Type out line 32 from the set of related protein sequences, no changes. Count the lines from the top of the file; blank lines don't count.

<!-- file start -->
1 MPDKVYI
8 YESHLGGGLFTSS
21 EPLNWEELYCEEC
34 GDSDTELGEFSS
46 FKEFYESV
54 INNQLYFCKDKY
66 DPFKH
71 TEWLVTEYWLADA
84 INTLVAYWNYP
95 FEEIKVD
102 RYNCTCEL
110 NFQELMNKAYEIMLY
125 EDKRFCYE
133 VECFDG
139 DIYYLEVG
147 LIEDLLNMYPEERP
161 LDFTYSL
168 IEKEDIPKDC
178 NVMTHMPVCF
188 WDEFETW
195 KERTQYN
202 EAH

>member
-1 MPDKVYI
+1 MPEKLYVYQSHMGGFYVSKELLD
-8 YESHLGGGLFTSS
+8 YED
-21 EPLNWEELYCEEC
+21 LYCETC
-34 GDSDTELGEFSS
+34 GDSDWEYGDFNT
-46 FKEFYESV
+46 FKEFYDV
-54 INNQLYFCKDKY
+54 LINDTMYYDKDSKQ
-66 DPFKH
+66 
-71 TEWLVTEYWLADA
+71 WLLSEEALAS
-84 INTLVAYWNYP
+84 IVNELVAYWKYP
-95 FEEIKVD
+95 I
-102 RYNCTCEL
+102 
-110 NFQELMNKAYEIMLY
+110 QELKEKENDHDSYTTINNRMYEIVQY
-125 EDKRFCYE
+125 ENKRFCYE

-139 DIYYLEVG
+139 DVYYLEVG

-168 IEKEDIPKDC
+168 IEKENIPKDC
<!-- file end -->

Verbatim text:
-46 FKEFYESV